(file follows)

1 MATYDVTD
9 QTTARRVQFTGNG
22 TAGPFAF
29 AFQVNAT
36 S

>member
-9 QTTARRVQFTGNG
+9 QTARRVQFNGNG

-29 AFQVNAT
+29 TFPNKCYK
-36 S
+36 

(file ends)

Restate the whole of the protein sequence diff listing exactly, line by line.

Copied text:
1 MATYDVTD
9 QTTARRVQFTGNG
22 TAGPFAF
29 AFQVNAT
36 S

>member
-9 QTTARRVQFTGNG
+9 QTARRVQFNGNG

-29 AFQVNAT
+29 TFPNKCYK
-36 S
+36 